%%Note: If you wish to add examples, please explain in detail. For instance, sketch the basic premise of the genre that is being deconstructed and how the example deconstructs the genre.
%%Also remember: Darker and Edgier is not inherently Deconstruction, nor is the inverse true.
* StephenSondheim's ''Theatre/IntoTheWoods'' spends its first act as simply a retelling of the stories of "Literature/JackAndTheBeanstalk", "Literature/LittleRedRidingHood", "Literature/{{Rapunzel}}", and "Literature/{{Cinderella}}", all tied together with the story of a baker and his wife who are cursed with infertility unless they can procure certain items from all four. In the end it looks like everyone's gotten what they want and is happy, but suddenly the narrator announces "To be continued!" Act two begins with the idea that the giant was just minding his own business when Jack came up the beanstalk and killed him, and just builds from there into an incredibly brutal AnyoneCanDie deconstruction of fairy tales.
* Various plays of Creator/WilliamShakespeare have been interpreted as genre deconstructions:
** ''Theatre/{{Hamlet}}'' has been read as a massive deconstruction of Elizabethan revenge dramas. Although most of them end in tears for everyone, ''Hamlet'' deconstructs the genre by having the characters react to events like the ghost's appearance like a real person would (in a standard revenge play, the appearance of a vengeful ghost was an expected part of the genre, but Hamlet doubts the ghost's reality for half the play, as a real person who saw a ghost probably would).
** ''Theatre/MeasureForMeasure'' might do the same for comedies. The whole thing is a source of much debate.
** ''Theatre/RomeoAndJuliet'' can be read as a deconstruction of the idea that "LoveAtFirstSight" can exist, since Romeo and Juliet's attraction is interpreted by many readers as purely superficial, more to do with lust than love, and brings nothing but tragedy to everyone around them (and, of course, themselves). Again, [[Administrivia/TakeItToTheForums it's debatable]].
*** It also deconstructs DeathFakedForYou. If you think this is CrazyEnoughToWork, it doesn't.
*** ''Romeo And Juliet'' has also, with some success, been interpreted as a genre deconstruction of ''CommediaDellArte''. The stock characters are nearly all there, and the StarCrossedLovers plot, the ZanyScheme... only this time the zany scheme works just as well as an overly elaborate plot to get two teenagers together can be expected to and a lot of people die.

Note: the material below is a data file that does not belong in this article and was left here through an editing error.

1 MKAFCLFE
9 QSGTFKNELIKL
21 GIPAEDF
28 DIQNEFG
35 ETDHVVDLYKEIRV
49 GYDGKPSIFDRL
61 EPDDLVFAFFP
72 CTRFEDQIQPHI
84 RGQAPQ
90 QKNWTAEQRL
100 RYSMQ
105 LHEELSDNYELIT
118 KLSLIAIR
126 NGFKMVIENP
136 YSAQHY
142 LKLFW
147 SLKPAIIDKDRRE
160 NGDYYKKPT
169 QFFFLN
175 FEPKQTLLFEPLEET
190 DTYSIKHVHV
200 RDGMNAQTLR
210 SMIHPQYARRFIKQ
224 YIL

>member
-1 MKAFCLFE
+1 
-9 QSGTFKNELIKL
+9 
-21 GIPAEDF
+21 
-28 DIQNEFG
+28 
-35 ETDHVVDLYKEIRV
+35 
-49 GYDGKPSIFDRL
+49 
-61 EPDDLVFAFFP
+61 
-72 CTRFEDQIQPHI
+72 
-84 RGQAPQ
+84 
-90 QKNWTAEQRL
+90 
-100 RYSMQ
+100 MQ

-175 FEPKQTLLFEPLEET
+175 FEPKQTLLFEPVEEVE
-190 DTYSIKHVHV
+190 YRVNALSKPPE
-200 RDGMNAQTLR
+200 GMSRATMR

** In a like manner, ''Theatre/TitusAndronicus'' can be read as a Deconstruction (or even a Satire) of revenge dramas. The over-the-top blood and gore, and the obvious mental instability of ''everyone'', including the play's purported "heroes," have led some modern audiences to call this play the most "[[Creator/QuentinTarantino Tarantino-esque]]" of Shakespeare's works.
* ''Theatre/TheYeomenOfTheGuard'' plays much like any of Creator/GilbertAndSullivan's other comic operas, except the DeusExMachina never shows up, so everybody gets married to the wrong person.
* ''Theatre/MButterfly'' is a deconstruction of the Western fantasy of [[MightyWhiteyAndMellowYellow getting with an Asian chick]] in general, and Puccini's opera ''Theatre/MadameButterfly'' in particular.
* ''Theatre/AStreetcarNamedDesire'' did not deconstruct any genre in particular, but it did deconstruct gender roles, physical relationships, and the American system of social classes in a rather harsh way.
* OlderThanFeudalism: Creator/{{Euripides}}' ''Trojan Women'' and ''Hecuba'' portrayed UsefulNotes/TheTrojanWar as a human tragedy rather than a sweeping epic tale of martial valor in the Creator/{{Homer}}ic tradition. In general, his tragedies are regarded as more "modern" than those of his predecessors because of their morally ambiguous protagonists, pervasive sense of [[{{Wangst}} anxiety and despair]], religious skepticism and overall portrayal of mythologycal subjects and characters as real people.
* ''Theatre/{{Urinetown}}'' deconstructs a typical {{Dystopia}} story. It has downtrodden people fighting to overthrow the oppressive system that heavily taxes and regulates their bathroom usage during a worldwide massive drought. They succeed, but [[spoiler: they are so caught up in the "freedom" that they don't control themselves at all and end up squandering all the remaining water.]]